Plains Indian


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Plains Indian

n.
A member of any of the Native American peoples inhabiting the Great Plains of the United States and Canada. The Plains Indians spoke a variety of unrelated languages but shared certain cultural features such as nomadic buffalo hunting, the use of conical tepees, and a reliance on the horse in hunting and warfare.

Plains Indian

n
(Peoples) a member of any of the North American Indian peoples formerly living in the Great Plains of the US and Canada

Plains′ In`dian


n.
a member of any of the American Indian peoples of the Great Plains who shared certain cultural features, including mounted hunting of bison and shifting residence in tepees.
ThesaurusAntonymsRelated WordsSynonymsLegend:
Noun1.Plains Indian - a member of one of the tribes of American Indians who lived a nomadic life following the buffalo in the Great Plains of North AmericaPlains Indian - a member of one of the tribes of American Indians who lived a nomadic life following the buffalo in the Great Plains of North America
American Indian, Indian, Red Indian - a member of the race of people living in America when Europeans arrived
Atakapa, Attacapan - a member of an Indian people formerly living along the Gulf Coast of Louisiana and Texas
Arapaho, Arapahoe - a member of a tribe of Plains Indians formerly inhabiting eastern Colorado and Wyoming (now living in Oklahoma and Wyoming)
Blackfoot - a member of a warlike group of Algonquians living in the northwestern plains
Caddo - a group of Plains Indians formerly living in what is now North and South Dakota and Nebraska and Kansas and Arkansas and Louisiana and Oklahoma and Texas
Cheyenne - a member of a North American Indian people living on the western plains (now living in Oklahoma and Montana)
Kiowa - a member of a Tanoan people living in the southwestern United States
Chippewa, Ojibwa, Ojibway - a member of an Algonquian people who lived west of Lake Superior
Pima - a member of the North American Indian people living in southern Arizona and northern Mexico
Siouan, Sioux - a member of a group of North American Indian peoples who spoke a Siouan language and who ranged from Lake Michigan to the Rocky Mountains
References in classic literature ?
And Saxon, looking at his moody face, was suddenly reminded of a lithograph she had seen in her childhood It was of a Plains Indian, in paint and feathers, astride his horse and gazing with wondering eye at a railroad train rushing along a fresh-made track.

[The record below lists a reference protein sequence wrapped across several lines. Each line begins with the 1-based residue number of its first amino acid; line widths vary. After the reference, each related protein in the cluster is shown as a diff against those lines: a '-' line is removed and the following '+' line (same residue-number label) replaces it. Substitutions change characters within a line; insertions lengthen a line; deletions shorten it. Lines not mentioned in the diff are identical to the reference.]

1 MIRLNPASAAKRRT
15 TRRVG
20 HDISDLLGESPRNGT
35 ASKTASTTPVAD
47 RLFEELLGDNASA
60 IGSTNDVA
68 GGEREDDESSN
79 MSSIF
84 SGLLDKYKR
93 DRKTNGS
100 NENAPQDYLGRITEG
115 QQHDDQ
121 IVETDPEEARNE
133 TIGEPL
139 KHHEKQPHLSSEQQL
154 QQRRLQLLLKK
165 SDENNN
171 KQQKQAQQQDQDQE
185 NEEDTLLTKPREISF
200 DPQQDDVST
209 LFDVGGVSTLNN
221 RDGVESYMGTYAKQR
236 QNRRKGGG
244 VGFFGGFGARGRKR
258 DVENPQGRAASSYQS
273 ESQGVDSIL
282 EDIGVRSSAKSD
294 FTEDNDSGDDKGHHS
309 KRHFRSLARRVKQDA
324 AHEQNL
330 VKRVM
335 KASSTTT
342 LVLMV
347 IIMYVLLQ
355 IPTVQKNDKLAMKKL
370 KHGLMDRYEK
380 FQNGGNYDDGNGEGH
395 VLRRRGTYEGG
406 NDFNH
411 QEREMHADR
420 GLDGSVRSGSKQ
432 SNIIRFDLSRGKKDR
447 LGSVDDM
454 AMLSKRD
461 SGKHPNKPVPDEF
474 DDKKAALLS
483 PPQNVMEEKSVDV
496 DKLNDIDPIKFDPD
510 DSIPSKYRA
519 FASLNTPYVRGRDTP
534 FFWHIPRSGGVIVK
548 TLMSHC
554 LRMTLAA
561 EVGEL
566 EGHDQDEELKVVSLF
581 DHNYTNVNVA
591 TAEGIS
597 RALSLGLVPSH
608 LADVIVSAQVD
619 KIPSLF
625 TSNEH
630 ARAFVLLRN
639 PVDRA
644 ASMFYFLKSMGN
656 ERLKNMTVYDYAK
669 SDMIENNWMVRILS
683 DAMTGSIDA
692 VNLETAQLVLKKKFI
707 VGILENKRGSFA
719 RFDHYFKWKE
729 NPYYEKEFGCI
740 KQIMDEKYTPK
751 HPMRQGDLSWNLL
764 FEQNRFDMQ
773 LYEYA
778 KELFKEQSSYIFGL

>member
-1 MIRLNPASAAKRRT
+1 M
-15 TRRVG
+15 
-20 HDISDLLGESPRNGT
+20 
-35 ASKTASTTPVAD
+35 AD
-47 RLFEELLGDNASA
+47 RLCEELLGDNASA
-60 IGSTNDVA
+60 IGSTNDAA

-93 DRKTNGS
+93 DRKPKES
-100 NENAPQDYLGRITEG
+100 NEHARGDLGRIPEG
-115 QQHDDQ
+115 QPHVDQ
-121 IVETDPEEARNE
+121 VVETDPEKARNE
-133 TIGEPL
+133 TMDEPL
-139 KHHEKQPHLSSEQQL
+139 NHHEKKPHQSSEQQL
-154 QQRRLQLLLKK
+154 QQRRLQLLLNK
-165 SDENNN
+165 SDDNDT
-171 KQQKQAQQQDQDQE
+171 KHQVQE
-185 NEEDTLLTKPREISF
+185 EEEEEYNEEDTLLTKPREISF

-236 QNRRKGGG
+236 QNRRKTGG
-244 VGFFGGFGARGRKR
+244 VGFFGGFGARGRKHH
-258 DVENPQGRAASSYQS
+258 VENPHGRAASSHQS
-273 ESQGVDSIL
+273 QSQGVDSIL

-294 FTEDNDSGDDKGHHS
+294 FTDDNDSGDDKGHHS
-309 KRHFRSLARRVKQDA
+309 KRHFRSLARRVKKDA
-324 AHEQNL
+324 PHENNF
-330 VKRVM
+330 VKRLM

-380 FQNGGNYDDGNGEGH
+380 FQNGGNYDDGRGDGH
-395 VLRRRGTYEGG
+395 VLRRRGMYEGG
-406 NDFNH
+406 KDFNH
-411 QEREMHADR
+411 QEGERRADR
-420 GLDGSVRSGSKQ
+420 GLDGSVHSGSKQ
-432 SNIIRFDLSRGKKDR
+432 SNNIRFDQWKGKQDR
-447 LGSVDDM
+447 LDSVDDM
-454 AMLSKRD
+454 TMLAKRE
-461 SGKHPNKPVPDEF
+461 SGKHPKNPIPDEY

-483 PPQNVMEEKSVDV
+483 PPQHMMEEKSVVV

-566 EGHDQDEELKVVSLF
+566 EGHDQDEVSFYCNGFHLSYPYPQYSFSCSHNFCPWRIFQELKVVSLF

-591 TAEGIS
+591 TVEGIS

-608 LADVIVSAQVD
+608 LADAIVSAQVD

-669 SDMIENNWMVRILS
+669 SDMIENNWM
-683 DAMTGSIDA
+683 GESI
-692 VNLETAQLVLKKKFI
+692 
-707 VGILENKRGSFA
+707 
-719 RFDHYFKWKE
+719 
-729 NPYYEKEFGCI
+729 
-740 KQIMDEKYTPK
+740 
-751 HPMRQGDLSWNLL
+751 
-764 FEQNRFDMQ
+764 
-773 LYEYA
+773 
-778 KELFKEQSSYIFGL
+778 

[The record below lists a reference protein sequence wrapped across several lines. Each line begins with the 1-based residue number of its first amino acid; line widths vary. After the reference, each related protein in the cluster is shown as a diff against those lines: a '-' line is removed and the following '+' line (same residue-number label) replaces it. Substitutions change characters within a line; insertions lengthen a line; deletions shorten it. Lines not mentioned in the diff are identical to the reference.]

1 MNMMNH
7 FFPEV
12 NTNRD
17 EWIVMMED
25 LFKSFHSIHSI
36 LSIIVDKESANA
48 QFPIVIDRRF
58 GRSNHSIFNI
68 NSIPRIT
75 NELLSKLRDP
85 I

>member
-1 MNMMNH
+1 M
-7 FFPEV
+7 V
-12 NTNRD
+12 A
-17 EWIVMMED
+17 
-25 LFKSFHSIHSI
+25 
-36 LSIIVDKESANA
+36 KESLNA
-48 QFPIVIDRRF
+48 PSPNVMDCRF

Plains Indian Art is not only a very well written and researched volume on the history and anthropology of certain aspects of Plains Indian artistic expression, it is very simply a beautiful book.
Presolicitation:Area-Wide Reference Laboratory and Pathology Services for the Great Plains Indian Health Service
Marking the 150th anniversary of Red Cloud's War, this stunning work is illuminated by the fantastic, digitally enhanced artwork of Paul Goble, portraying in mind-stunning detail the layout of two opposed forces, the federation of Red Cloud's force of combined Oglala Sioux, Cheyenne, and other plains Indian tribes and the Union Cavalry soldiers under the command of young Captain Fetterman.
Known collectively as the buffalo bill center of the West (formerly the buffalo bill Historical center), the complex includes the buffalo bill Museum, Cody Firearms Museum, Draper Natural History museum, Plains Indian museum, Whitney Western Art museum, and McCracken Research Library.
Ranging from an ancient stone pipe and painted robes to drawings, paintings, collages, photographs, and a contemporary video installation, the exhibition reflects the significant place that Plains Indian culture holds in the heritage of North America and in European history.
Residing at Harvard University's Houghton Library, The Pictographic "Autobiography of Half Moon": A Lakota War Book from the Little Bighorn, compiled and interpreted by Anthropologist Castle McLaughlin, is an extraordinary nineteenth century manuscript of Plains Indian drawings of the two most significant wars fought with the United States army, Red Cloud's war (1866 - 1868) and the Little Bighorn battle (1876).
Psychotherapy of a Plains Indian is one of those films.
The author spent six years in continual communication with the women, learning about their work, lives and involvement in Plains Indian legacy.
Its Plains Indian Museum has the Paul Dyck Plains Indian Buffalo Culture Collection, an exhibition of objects of the Native people of the Great Plains dating back to a period that artist Paul Dyck identified as the "Buffalo Culture" era, the late 1700s to pre-1890s.
She completed her education at the Plains Indian Cultural Survival School and credits PICSS with starting her on the right track to adult life.
In doing so, Reilly presents a somewhat unique look at the press coverage of the Plains Indian Wars because he focuses on the smaller local newspapers rather than the major dailies published in the large cities of the United States.